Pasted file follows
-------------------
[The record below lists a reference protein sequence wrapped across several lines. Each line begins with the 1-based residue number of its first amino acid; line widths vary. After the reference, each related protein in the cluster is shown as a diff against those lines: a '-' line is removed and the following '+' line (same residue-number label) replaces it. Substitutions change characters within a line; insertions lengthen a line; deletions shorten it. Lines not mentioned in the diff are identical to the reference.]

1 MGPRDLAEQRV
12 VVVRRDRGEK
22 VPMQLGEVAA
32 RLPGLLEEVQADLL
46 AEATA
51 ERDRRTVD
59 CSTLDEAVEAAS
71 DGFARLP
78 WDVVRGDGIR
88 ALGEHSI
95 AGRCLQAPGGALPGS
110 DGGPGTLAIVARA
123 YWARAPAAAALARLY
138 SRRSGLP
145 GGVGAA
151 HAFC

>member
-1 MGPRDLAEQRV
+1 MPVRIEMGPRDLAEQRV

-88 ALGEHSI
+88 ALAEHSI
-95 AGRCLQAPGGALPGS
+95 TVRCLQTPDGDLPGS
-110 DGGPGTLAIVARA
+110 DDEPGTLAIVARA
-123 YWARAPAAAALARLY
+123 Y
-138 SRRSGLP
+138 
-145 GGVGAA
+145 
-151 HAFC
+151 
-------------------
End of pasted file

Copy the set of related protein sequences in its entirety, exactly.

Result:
[The record below lists a reference protein sequence wrapped across several lines. Each line begins with the 1-based residue number of its first amino acid; line widths vary. After the reference, each related protein in the cluster is shown as a diff against those lines: a '-' line is removed and the following '+' line (same residue-number label) replaces it. Substitutions change characters within a line; insertions lengthen a line; deletions shorten it. Lines not mentioned in the diff are identical to the reference.]

1 MGPRDLAEQRV
12 VVVRRDRGEK
22 VPMQLGEVAA
32 RLPGLLEEVQADLL
46 AEATA
51 ERDRRTVD
59 CSTLDEAVEAAS
71 DGFARLP
78 WDVVRGDGIR
88 ALGEHSI
95 AGRCLQAPGGALPGS
110 DGGPGTLAIVARA
123 YWARAPAAAALARLY
138 SRRSGLP
145 GGVGAA
151 HAFC

>member
-1 MGPRDLAEQRV
+1 MPVRIEMGPRDLAEQRV

-88 ALGEHSI
+88 ALAEHSI
-95 AGRCLQAPGGALPGS
+95 TVRCLQTPDGDLPGS
-110 DGGPGTLAIVARA
+110 DDEPGTLAIVARA
-123 YWARAPAAAALARLY
+123 Y
-138 SRRSGLP
+138 
-145 GGVGAA
+145 
-151 HAFC
+151 